Soccer Nervous but excited, Japan's first female World Cup referee primed for action - Reuters.com - 2 minutes read
TOKYO, Sept 1 (Reuters) - Japanese Yoshimi Yamashita, one of a trio set to make history this autumn in Qatar as the first women referees to officiate at a men's World Cup, feels both pressure and excitement at the prospect of being a pioneer.
"We have to consistently see female referees (on the pitch) to normalise it. I feel pressure to earn everyone's trust and make that happen," the 36-year-old told a Tokyo news conference on Thursday.
She also understands the benefits of her time in the spotlight, saying that she feels that her very presence in a traditionally male-dominated event shows that new possibilities are opening up for women.
"There are barely any female referees in the Middle East, and it would be wonderful to see even just one more female referee after the World Cup," she said.
Qatar will not be the first place that Yamashita will break new ground in the sport.
On top of officiating at the 2019 Women's World Cup and the Tokyo 2020 Olympic Games, she became the first woman to referee matches in the J-League and Asian Champions League.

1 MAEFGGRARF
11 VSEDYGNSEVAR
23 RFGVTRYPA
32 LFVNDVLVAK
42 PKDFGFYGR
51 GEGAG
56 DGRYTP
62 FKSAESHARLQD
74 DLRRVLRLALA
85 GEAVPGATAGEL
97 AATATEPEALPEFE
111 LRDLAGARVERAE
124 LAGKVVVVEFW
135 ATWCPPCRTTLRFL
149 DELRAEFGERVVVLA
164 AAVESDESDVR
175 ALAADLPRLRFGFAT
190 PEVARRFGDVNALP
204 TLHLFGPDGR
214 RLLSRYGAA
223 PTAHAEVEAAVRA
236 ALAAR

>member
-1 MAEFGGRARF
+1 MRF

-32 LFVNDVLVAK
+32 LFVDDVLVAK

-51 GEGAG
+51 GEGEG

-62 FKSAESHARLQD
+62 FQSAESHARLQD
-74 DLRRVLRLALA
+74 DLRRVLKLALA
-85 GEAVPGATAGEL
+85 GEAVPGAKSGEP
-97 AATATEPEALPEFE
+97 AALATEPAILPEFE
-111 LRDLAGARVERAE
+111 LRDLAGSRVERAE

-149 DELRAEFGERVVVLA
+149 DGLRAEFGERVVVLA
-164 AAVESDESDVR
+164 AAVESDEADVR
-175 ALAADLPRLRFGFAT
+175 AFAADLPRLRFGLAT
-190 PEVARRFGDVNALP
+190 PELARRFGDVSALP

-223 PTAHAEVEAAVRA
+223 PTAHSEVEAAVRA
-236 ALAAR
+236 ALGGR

However, inclusion for Qatar does not guarantee that she or the two other women on the referee list - France's Stephanie Frappart and Rwanda's Salima Mukansanga - will be blowing the whistle during matches. They could be designated as "fourth officials" who assist from the sidelines.
But whether she makes it on the pitch or not, Yamashita's preparation for the global sporting showpiece will not change.
"I'm really conscious of the speed I make split-second decisions. I have to continue training that muscle as the World Cup draws closer, and be prepared to adjust to speedy developments," she said, adding that she has been practicing by watching videos of previous matches.
"I have been inspired by each and every referee, and they all have qualities I'd like to have."
Describing herself as 1% nervous and 99% excited, she demurred when asked if there were any particular players whose matches she hoped to officiate.
"That's a secret," she said with a chuckle.
Powered by NewsAPI.org